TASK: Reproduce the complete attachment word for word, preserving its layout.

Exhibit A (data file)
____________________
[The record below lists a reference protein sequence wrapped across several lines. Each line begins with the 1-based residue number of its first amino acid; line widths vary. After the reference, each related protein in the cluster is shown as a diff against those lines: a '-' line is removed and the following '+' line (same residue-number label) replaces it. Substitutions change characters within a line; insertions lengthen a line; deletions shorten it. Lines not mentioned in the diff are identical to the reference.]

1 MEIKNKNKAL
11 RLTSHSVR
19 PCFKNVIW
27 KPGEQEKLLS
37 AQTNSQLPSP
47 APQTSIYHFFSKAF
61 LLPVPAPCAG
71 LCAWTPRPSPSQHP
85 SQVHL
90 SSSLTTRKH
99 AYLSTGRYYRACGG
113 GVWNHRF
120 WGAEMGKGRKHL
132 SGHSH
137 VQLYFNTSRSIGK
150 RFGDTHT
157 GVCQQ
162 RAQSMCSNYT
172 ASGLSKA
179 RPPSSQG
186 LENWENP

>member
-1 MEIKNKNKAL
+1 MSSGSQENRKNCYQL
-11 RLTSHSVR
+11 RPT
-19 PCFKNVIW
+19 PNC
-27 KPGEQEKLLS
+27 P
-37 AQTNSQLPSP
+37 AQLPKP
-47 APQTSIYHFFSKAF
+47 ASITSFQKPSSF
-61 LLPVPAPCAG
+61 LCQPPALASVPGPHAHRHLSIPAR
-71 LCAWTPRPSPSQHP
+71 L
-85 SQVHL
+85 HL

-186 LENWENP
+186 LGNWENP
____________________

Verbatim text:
[The record below lists a reference protein sequence wrapped across several lines. Each line begins with the 1-based residue number of its first amino acid; line widths vary. After the reference, each related protein in the cluster is shown as a diff against those lines: a '-' line is removed and the following '+' line (same residue-number label) replaces it. Substitutions change characters within a line; insertions lengthen a line; deletions shorten it. Lines not mentioned in the diff are identical to the reference.]

1 MEIKNKNKAL
11 RLTSHSVR
19 PCFKNVIW
27 KPGEQEKLLS
37 AQTNSQLPSP
47 APQTSIYHFFSKAF
61 LLPVPAPCAG
71 LCAWTPRPSPSQHP
85 SQVHL
90 SSSLTTRKH
99 AYLSTGRYYRACGG
113 GVWNHRF
120 WGAEMGKGRKHL
132 SGHSH
137 VQLYFNTSRSIGK
150 RFGDTHT
157 GVCQQ
162 RAQSMCSNYT
172 ASGLSKA
179 RPPSSQG
186 LENWENP

>member
-1 MEIKNKNKAL
+1 MSSGSQENRKNCYQL
-11 RLTSHSVR
+11 RPT
-19 PCFKNVIW
+19 PNC
-27 KPGEQEKLLS
+27 P
-37 AQTNSQLPSP
+37 AQLPKP
-47 APQTSIYHFFSKAF
+47 ASITSFQKPSSF
-61 LLPVPAPCAG
+61 LCQPPALASVPGPHAHRHLSIPAR
-71 LCAWTPRPSPSQHP
+71 L
-85 SQVHL
+85 HL

-186 LENWENP
+186 LGNWENP